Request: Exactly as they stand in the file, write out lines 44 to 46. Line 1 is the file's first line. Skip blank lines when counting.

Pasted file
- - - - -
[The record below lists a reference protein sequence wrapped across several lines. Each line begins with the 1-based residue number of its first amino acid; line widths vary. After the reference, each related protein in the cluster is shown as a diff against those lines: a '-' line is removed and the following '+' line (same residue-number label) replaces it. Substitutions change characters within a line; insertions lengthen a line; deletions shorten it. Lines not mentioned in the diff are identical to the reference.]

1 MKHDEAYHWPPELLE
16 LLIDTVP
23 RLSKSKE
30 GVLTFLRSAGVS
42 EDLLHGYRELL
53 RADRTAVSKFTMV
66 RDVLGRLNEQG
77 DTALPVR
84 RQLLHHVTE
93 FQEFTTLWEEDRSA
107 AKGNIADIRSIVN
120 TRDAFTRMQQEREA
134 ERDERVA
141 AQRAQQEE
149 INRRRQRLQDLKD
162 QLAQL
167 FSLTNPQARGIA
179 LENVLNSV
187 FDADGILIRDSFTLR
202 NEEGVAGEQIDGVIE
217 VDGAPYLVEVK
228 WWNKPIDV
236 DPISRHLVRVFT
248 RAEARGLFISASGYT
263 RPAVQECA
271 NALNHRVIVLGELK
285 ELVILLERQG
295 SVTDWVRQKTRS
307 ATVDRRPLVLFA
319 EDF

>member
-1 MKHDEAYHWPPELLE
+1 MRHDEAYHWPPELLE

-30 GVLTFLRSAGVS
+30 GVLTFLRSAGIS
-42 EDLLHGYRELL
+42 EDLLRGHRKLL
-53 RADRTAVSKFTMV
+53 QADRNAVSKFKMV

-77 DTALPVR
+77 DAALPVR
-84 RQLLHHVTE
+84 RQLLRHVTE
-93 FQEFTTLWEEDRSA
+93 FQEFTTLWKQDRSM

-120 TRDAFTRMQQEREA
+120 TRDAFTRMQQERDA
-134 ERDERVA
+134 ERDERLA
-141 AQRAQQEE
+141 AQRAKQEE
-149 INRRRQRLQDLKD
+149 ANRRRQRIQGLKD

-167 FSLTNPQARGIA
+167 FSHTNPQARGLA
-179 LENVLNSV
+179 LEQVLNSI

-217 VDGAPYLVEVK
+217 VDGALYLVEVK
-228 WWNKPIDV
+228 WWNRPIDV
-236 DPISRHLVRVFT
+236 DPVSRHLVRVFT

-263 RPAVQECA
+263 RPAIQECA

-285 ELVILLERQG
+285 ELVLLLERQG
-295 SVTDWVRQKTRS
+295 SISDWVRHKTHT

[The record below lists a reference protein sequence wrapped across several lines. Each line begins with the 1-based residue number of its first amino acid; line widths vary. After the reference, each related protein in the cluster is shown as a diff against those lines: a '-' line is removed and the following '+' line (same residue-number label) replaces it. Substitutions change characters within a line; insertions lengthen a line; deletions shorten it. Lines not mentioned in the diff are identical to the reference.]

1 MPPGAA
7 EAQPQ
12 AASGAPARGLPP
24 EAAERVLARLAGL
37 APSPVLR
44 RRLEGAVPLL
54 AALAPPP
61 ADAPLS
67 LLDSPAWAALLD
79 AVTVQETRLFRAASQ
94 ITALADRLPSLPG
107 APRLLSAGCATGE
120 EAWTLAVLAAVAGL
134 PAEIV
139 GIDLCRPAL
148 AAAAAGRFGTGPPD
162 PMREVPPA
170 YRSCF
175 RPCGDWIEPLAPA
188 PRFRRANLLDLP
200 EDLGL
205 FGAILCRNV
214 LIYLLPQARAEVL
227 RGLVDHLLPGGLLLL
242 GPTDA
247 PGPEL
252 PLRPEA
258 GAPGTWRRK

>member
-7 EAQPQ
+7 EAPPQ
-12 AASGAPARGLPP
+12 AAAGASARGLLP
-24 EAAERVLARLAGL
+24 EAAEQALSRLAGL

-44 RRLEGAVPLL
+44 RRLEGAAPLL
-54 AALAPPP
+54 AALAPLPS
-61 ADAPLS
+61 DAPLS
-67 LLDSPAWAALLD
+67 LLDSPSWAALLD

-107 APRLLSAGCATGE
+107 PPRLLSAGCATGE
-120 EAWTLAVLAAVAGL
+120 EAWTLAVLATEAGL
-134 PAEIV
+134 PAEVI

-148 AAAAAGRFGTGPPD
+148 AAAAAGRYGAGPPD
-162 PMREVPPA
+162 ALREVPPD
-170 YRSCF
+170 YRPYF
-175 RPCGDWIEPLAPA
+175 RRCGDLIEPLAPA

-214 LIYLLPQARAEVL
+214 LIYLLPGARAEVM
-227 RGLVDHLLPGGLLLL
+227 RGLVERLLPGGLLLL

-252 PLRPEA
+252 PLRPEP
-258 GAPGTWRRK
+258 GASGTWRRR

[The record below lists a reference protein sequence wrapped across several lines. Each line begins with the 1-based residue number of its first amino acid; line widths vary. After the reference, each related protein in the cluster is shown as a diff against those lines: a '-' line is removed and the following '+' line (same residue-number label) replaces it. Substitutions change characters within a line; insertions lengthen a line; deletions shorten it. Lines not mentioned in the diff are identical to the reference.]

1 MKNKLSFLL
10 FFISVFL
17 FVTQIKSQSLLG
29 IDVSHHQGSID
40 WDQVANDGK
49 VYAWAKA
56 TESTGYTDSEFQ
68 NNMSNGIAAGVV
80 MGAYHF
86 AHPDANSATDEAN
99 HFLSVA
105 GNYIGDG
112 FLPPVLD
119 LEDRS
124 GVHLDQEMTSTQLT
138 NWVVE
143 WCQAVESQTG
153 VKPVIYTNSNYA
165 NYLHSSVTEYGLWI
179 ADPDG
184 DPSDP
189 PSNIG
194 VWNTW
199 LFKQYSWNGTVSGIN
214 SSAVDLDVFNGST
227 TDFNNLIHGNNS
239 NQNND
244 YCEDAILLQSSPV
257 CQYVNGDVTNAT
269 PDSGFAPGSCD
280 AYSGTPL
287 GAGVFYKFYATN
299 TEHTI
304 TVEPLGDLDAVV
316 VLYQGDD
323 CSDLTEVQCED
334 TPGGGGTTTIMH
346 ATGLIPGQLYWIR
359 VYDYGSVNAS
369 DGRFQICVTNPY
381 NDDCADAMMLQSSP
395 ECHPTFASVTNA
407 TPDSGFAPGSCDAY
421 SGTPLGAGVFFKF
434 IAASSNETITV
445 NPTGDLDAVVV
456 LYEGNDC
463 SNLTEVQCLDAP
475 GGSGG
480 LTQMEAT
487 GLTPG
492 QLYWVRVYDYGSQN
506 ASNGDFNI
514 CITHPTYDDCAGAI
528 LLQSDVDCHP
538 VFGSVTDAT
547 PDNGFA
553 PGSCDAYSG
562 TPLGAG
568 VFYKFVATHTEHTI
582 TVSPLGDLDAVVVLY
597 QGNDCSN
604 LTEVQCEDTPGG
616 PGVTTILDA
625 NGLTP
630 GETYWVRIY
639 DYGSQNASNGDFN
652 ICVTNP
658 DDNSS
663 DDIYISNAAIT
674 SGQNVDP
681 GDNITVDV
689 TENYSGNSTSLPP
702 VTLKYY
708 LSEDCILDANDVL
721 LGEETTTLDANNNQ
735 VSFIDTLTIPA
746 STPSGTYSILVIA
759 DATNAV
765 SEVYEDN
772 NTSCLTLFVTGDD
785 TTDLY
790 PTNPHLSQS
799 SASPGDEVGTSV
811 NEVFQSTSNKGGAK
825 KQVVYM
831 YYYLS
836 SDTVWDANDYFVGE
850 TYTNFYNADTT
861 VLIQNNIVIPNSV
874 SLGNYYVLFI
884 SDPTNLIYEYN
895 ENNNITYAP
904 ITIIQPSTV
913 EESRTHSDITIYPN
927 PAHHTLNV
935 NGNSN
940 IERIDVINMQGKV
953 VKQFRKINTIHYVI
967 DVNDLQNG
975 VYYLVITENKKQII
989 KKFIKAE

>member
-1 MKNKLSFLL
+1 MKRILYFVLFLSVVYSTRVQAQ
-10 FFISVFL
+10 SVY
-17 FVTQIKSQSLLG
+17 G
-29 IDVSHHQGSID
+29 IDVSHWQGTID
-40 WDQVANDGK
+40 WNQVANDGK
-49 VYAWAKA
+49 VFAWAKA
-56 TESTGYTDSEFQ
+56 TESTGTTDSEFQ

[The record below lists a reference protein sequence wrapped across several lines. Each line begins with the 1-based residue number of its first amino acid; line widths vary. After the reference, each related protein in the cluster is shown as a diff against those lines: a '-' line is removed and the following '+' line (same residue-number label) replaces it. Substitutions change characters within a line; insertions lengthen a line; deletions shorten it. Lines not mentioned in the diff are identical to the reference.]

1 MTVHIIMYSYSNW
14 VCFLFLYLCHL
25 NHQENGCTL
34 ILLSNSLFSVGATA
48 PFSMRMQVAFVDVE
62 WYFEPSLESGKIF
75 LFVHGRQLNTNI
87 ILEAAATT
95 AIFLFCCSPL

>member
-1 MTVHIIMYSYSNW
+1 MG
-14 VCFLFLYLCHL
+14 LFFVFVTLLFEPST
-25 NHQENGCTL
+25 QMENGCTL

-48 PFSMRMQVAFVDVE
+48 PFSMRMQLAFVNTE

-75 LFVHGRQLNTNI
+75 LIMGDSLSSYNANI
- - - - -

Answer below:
+84 RQLLRHVTE
-93 FQEFTTLWEEDRSA
+93 FQEFTTLWKQDRSM